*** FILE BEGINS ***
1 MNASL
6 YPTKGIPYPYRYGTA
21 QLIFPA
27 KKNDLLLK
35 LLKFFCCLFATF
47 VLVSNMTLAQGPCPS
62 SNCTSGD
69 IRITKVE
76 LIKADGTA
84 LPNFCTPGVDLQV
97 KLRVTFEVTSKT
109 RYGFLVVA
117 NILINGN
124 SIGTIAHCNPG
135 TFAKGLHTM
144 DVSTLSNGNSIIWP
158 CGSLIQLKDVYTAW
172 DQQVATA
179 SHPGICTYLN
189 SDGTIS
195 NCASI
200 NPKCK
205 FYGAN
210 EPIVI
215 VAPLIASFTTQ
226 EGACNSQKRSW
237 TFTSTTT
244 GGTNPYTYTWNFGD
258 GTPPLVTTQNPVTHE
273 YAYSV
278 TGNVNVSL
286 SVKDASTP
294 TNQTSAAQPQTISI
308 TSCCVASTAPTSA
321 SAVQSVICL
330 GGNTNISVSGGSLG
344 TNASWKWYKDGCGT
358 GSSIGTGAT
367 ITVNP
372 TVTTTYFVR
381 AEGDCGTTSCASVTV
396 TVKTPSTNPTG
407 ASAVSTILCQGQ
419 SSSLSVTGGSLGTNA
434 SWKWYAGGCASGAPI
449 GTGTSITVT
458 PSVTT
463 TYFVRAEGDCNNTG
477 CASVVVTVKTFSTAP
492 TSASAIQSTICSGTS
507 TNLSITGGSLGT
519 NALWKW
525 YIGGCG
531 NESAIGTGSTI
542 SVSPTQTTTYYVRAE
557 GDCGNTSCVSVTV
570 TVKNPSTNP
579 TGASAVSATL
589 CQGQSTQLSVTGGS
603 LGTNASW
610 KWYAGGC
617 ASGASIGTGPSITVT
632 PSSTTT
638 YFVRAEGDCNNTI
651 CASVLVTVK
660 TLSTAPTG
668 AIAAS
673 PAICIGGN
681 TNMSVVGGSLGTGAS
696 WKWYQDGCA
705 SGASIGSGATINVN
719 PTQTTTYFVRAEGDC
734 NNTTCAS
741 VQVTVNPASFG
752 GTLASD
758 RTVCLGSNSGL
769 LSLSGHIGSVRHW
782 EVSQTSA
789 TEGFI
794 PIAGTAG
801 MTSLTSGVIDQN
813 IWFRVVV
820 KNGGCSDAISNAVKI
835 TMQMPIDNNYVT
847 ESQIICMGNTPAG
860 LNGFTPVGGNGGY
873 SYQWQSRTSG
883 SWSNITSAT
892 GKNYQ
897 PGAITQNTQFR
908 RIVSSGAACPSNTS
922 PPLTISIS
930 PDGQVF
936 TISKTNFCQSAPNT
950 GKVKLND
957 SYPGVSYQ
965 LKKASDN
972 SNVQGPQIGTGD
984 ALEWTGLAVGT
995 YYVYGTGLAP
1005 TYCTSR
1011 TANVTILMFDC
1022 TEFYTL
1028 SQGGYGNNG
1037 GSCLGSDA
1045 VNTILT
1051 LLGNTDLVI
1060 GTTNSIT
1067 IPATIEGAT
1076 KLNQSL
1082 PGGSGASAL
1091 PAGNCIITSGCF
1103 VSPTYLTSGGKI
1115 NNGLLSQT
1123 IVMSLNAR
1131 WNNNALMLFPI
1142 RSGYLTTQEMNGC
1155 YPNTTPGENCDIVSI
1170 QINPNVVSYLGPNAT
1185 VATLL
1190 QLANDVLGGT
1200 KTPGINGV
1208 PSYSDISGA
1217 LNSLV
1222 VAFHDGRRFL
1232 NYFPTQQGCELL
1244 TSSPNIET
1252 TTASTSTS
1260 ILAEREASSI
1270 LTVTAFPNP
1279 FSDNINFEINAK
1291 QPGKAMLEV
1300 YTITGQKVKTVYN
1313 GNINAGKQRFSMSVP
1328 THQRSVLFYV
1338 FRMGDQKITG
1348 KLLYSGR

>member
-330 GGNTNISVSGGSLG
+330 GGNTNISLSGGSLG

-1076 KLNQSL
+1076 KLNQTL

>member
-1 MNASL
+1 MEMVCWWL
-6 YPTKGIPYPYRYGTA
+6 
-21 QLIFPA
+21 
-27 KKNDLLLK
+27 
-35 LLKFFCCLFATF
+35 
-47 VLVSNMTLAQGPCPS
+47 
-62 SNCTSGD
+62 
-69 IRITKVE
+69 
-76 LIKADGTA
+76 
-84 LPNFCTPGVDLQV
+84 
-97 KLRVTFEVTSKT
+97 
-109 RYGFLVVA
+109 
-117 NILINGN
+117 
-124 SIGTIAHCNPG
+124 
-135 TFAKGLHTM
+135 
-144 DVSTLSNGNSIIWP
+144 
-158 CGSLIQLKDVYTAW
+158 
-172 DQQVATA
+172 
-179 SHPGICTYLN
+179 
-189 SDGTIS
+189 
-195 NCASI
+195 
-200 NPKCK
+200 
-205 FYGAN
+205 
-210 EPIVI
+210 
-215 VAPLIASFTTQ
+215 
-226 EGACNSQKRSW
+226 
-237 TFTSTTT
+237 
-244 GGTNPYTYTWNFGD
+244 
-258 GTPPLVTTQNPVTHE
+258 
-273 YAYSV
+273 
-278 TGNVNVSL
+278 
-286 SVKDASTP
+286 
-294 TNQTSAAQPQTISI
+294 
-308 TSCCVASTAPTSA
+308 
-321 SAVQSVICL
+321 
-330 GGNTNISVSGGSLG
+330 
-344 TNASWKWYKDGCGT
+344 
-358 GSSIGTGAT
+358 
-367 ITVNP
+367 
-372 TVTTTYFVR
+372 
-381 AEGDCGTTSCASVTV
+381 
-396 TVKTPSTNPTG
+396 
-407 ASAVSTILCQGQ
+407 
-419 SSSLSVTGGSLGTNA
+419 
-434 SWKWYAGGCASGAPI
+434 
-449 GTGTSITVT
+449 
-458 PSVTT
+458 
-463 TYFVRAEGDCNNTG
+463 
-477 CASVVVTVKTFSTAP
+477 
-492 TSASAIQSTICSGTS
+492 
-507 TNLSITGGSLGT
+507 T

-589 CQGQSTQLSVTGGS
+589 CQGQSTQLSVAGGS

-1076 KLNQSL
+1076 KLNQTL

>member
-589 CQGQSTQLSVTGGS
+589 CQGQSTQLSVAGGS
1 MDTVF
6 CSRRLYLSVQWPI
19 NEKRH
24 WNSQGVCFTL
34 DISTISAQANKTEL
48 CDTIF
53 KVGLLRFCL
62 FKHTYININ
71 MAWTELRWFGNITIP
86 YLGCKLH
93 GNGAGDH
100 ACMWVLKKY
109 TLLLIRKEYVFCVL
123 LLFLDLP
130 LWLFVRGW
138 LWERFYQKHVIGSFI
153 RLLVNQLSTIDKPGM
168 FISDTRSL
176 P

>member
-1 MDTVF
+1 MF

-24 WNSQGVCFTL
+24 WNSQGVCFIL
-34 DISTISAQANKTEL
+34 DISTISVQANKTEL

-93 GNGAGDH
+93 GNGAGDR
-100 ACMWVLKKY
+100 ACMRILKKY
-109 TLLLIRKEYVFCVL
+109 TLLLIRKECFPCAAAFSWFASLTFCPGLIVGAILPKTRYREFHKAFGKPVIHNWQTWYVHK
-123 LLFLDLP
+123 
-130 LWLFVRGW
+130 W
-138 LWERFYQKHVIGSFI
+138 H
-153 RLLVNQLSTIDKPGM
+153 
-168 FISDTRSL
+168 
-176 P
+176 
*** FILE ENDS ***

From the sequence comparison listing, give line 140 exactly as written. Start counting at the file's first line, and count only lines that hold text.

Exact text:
+330 GGNTNISLSGGSLG